During his visit to Kenya, King Charles III acknowledged that there was “no excuse” for colonial-era abuses during Britain’s rule of the East African country.
He said he wished to “deepen his own understanding of these wrongs” and also to bolster “a modern partnership of equals facing today’s challenges.”
However, he did not offer a formal apology for the past wrongdoings, but rather expressed deep regret for the “abhorrent and unjustifiable acts of violence committed against Kenyans as they waged a painful struggle for independence and sovereignty.”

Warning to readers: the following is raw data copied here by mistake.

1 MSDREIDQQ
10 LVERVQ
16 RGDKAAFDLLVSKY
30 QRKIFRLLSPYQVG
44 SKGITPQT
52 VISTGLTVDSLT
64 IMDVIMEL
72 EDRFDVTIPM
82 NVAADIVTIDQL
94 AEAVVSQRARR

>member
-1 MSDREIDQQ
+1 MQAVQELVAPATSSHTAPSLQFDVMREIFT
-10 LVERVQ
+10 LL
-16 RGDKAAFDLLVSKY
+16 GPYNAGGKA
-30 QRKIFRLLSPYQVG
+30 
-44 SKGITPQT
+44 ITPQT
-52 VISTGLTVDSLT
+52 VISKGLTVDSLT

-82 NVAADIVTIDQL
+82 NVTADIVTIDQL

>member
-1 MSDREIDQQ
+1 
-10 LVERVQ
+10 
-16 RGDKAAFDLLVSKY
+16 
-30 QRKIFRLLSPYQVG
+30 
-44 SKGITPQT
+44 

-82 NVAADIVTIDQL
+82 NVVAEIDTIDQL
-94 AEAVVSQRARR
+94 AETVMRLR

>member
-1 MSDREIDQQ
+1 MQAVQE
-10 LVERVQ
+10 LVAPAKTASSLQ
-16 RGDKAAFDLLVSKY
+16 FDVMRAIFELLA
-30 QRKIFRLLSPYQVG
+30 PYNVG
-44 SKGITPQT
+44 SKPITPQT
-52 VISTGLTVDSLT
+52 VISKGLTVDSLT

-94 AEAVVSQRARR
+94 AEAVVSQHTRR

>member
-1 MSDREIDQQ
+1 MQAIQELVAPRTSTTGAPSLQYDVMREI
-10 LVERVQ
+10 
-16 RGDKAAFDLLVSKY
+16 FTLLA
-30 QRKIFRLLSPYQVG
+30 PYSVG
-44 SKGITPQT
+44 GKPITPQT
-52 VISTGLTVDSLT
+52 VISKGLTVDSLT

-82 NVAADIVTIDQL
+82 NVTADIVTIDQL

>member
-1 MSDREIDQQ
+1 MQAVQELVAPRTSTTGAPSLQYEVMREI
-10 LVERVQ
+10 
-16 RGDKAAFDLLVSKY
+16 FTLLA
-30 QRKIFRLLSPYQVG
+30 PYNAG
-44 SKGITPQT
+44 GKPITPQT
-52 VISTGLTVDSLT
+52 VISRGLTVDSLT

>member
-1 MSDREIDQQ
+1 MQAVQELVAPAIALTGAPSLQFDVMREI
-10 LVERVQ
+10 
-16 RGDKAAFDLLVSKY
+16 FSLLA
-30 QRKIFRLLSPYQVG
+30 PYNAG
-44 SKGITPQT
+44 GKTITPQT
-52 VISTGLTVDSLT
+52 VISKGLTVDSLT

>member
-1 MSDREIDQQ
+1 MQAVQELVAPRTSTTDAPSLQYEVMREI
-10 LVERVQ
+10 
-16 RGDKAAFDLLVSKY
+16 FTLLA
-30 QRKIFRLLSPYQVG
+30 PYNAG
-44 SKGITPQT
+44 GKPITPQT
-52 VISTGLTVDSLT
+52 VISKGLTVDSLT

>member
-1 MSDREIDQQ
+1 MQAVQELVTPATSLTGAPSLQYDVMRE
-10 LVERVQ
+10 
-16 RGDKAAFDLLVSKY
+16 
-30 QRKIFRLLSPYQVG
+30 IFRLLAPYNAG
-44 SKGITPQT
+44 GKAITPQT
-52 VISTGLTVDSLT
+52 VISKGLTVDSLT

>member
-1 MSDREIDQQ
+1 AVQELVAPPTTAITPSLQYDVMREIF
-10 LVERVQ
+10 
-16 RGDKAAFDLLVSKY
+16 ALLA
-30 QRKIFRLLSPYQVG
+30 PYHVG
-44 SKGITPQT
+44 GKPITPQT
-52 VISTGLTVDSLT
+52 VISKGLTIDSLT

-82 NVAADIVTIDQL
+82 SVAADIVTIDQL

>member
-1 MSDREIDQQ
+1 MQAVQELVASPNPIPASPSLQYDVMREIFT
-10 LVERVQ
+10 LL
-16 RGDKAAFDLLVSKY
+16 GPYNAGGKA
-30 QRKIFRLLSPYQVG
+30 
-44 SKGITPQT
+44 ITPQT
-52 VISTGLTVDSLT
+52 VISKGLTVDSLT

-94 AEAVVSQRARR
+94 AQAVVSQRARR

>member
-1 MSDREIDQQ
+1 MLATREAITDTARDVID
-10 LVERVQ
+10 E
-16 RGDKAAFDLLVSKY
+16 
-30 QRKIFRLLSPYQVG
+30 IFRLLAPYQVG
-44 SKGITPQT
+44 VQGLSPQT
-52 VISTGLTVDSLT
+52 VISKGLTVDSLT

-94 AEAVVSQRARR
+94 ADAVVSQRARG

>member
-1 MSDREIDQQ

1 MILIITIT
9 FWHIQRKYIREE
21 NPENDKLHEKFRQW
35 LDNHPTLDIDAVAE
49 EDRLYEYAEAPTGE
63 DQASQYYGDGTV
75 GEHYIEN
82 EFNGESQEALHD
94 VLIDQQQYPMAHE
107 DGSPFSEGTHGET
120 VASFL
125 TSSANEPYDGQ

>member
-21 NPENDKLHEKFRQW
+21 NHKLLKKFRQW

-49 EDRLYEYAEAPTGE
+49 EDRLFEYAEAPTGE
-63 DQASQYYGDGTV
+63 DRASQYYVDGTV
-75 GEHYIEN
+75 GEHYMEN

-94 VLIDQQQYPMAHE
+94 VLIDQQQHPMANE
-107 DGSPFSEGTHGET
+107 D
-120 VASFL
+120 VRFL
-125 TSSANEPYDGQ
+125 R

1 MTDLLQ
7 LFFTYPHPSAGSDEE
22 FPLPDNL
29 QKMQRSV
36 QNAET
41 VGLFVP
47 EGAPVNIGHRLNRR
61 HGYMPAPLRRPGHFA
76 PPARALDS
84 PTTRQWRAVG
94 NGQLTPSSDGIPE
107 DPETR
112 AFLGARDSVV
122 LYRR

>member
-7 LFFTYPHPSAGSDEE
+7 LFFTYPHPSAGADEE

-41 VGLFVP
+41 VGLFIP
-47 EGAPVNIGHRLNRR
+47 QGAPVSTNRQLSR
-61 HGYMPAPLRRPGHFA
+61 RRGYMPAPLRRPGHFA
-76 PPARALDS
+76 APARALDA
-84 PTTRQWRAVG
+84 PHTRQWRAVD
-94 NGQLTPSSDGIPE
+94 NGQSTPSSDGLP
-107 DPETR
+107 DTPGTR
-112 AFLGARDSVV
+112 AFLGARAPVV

Charles emphasized his mother’s “particular affection” for the nation and its citizens by stating that the country had “long held such special meaning for my family.”
Charles will plant trees in honor of the late Kenyan conservationist and Nobel Peace laureate Wangari Maathai and visit a war graves cemetery in Nairobi and the port city of Mombasa in the coming days. Charles also plans to pay tribute to Africans who served their country in two world wars.
The royal program also prioritizes youth, technology, and the creative arts, as well as efforts to combat climate change.